Natural selection? What advantage is there for a methane eater to evolve into something that can generate oxygen? What is there about evolution that drives it in the direction of more complexity and more diversity? Is it some form of emergence?

Some very difficult questions, possibly unanswerable. However, I agree that there is a good chance we can learn some very useful and insightful approaches to the organization of resilient communities from these studies.

Thanks for your work,
Al

ryan said...

Social insects serve as another model for studying strong emergence in biological systems, with the added benefit of avoiding the effect of the observer attempting to objectively comprehend emergence in his own consciousness.

How about strong emergence in human culture at present? Certainly the advent and popularity of the internet, youtube, facebook, etc are leading to novel social connectivity and movements…

I see strong emergent phenomena in the global solidarity actions of the anarchist/social-environmental justice movement. The immediate attacks and direct actions in solidarity with the shooting death of the Greek anarchist Alexandros Grigoropoulos in 2008 were very impressive. See Alexandros Grigoropoulos-Violence EVERYWHERE!! Greece 2008 - http://www.youtube.com/watch?v=Gs1JIwbPm_o See also “international response and demonstrations abroad” - http://en.wikipedia.org/wiki/2008_Greek_riots

Within the anarchist online communities there has been mention of “autopoietic insurgency” or “emergent insurgency” to refer to the global solidarity movements/direct actions. Just as ants use chemical stigmergy to signal and coordinate action it seems the anarchists have adopted more blunt cues: banners, graffiti and slogans read “solidarity means attack,””global riot,” “no war but class war” and so on. Youtube videos of “riot porn” inspire and incite anarchist to join in attacks. The drivers of violent (or “counter-violent” depending on your view of the inherent violence of the state…) global insurrection are, of course, much more complex, relying on the background behavioral cues and patterning the collective forces of socio-cultural evolution…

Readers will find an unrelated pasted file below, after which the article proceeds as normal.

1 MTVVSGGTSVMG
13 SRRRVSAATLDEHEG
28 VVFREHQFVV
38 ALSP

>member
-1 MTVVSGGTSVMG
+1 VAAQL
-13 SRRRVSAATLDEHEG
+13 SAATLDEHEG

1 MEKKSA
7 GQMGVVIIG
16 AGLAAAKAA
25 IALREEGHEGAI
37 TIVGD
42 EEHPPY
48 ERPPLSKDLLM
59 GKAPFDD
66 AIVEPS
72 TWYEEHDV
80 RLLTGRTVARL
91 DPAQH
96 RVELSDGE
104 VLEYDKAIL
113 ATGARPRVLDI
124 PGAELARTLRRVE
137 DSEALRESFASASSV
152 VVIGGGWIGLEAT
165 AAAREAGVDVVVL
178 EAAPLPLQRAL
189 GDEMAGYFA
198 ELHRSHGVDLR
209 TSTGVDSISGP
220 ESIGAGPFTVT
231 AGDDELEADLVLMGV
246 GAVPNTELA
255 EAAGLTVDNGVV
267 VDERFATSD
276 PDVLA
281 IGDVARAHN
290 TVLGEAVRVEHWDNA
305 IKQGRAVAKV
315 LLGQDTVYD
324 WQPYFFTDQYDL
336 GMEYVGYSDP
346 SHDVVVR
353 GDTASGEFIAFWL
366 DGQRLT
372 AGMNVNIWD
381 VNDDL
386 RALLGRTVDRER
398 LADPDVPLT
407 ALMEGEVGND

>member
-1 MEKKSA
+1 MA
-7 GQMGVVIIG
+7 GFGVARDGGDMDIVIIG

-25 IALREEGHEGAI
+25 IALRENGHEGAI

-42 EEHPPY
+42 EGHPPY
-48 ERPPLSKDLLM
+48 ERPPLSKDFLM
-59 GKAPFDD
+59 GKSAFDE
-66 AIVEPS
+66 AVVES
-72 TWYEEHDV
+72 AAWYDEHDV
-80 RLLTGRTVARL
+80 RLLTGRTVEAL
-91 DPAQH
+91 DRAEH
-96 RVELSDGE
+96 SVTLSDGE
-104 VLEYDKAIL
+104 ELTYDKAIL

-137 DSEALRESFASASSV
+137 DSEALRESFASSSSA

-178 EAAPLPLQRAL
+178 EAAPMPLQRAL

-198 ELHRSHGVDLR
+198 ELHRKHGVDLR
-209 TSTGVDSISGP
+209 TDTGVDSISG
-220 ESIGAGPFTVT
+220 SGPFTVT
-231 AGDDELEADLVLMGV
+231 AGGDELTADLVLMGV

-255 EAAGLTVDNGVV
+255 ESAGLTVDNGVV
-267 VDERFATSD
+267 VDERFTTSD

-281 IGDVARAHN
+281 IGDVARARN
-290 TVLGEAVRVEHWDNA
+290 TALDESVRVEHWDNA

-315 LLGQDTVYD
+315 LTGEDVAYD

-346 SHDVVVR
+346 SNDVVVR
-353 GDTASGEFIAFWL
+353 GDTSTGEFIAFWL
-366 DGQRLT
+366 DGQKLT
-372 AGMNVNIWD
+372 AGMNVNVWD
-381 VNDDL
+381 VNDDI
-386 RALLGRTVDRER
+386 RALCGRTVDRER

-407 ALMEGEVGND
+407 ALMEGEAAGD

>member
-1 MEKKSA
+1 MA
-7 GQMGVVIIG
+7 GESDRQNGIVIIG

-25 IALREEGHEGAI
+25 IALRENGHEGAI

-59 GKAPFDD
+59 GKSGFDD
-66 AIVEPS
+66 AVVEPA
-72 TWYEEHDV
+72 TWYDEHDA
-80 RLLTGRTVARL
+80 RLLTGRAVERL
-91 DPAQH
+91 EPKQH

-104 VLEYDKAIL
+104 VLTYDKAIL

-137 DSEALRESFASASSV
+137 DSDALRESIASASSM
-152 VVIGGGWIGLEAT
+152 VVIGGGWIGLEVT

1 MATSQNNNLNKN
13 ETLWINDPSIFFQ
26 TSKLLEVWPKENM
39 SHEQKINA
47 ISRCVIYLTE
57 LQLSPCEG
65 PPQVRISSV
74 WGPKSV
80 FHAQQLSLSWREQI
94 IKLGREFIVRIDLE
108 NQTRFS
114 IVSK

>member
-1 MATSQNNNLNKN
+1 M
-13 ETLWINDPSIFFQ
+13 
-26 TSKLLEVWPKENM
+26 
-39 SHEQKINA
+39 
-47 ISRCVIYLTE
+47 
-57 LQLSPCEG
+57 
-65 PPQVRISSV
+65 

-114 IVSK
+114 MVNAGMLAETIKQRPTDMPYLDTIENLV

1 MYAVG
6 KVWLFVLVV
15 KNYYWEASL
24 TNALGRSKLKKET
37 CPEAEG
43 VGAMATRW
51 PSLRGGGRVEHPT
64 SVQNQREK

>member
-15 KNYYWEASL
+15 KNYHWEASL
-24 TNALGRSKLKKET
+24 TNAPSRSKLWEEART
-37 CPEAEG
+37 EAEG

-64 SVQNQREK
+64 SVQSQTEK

Anonymous said...

Natural selection? What advantage is there for a methane eater to evolve into something that can generate oxygen? What is there about evolution that drives it in the direction of more complexity and more diversity? Is it some form of emergence?

Perhaps the answer is information. Overall the amount of information in the genome increases with time, and emergence is a direct result of increasing complexity.

Anonymous said...

Mr. Vail, is your essay "a theory of power" available online or must it be purchased?

Anonymous said...

One thing that seems implicit in the emergence discussion is the assumption that the current particle model of physics is the correct model for the nature of reality.

Personally I find it interesting that other cultures, particularly eastern spirituality tend to view ultimate reality from the perspective of non-duality. So what if our assumption that natures building blocks are atoms is incorrect?

I think that it would be interesting to try to reconcile current physical models of the universe with monoism as an underlying tenet, as opposed to dual particle nature. In this view we would probable not be asking the question of what causes consciousness but instead assume it to be the indivisible foundational feature of all reality.

Jeff Vail said...

Anon.:

"A Theory of Power" is still online (start with Chapter 1 at http://www.jeffvail.net/2004/10/theory-of-power-chapter-1.html). However, with the recent forced "upgrade" to Google's hosing (as opposed to ftp hosting at my own domain), the links to the .pdf version are broken at the moment. I'll get it back up online shortly (and make a quick post to let people know that the links are working again). This also applies to other .pdf files, such as "The New Map" and "Private Law of War." Sorry for the delay...

Anonymous said...

I tried the link you provided for theory of power and it indicated it was broken? I'll check back later.

Jeff Vail said...

Try this link:

A Theory of Power

It's working for me, but hopefully I'll get the .pdf up shortly...